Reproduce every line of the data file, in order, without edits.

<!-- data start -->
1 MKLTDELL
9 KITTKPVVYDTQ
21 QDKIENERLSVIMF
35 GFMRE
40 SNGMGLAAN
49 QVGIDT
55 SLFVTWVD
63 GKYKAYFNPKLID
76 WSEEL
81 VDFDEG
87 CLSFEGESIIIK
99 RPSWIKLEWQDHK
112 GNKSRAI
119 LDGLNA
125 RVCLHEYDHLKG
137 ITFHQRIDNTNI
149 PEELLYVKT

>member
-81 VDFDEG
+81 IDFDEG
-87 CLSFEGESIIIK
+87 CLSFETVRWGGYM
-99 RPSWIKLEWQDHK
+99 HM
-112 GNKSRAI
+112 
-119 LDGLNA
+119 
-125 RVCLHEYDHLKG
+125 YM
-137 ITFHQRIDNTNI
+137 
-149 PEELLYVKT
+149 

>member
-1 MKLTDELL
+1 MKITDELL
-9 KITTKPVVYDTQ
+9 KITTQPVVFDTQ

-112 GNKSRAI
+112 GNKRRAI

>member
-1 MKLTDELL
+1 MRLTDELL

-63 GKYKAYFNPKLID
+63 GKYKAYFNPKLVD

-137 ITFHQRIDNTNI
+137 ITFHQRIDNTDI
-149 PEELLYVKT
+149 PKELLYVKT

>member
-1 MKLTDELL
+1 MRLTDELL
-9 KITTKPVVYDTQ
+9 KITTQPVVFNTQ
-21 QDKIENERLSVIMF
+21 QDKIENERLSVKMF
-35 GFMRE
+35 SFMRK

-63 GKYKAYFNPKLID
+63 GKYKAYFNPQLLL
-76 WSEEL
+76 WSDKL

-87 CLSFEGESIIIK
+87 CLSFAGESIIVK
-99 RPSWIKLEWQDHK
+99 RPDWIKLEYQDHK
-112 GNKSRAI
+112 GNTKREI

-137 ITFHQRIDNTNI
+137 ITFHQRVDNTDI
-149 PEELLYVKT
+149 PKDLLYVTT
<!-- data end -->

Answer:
1 MKLTDELL
9 KITTKPVVYDTQ
21 QDKIENERLSVIMF
35 GFMRE
40 SNGMGLAAN
49 QVGIDT
55 SLFVTWVD
63 GKYKAYFNPKLID
76 WSEEL
81 VDFDEG
87 CLSFEGESIIIK
99 RPSWIKLEWQDHK
112 GNKSRAI
119 LDGLNA
125 RVCLHEYDHLKG
137 ITFHQRIDNTNI
149 PEELLYVKT

>member
-81 VDFDEG
+81 IDFDEG
-87 CLSFEGESIIIK
+87 CLSFETVRWGGYM
-99 RPSWIKLEWQDHK
+99 HM
-112 GNKSRAI
+112 
-119 LDGLNA
+119 
-125 RVCLHEYDHLKG
+125 YM
-137 ITFHQRIDNTNI
+137 
-149 PEELLYVKT
+149 

>member
-1 MKLTDELL
+1 MKITDELL
-9 KITTKPVVYDTQ
+9 KITTQPVVFDTQ

-112 GNKSRAI
+112 GNKRRAI

>member
-1 MKLTDELL
+1 MRLTDELL

-63 GKYKAYFNPKLID
+63 GKYKAYFNPKLVD

-137 ITFHQRIDNTNI
+137 ITFHQRIDNTDI
-149 PEELLYVKT
+149 PKELLYVKT

>member
-1 MKLTDELL
+1 MRLTDELL
-9 KITTKPVVYDTQ
+9 KITTQPVVFNTQ
-21 QDKIENERLSVIMF
+21 QDKIENERLSVKMF
-35 GFMRE
+35 SFMRK

-63 GKYKAYFNPKLID
+63 GKYKAYFNPQLLL
-76 WSEEL
+76 WSDKL

-87 CLSFEGESIIIK
+87 CLSFAGESIIVK
-99 RPSWIKLEWQDHK
+99 RPDWIKLEYQDHK
-112 GNKSRAI
+112 GNTKREI

-137 ITFHQRIDNTNI
+137 ITFHQRVDNTDI
-149 PEELLYVKT
+149 PKDLLYVTT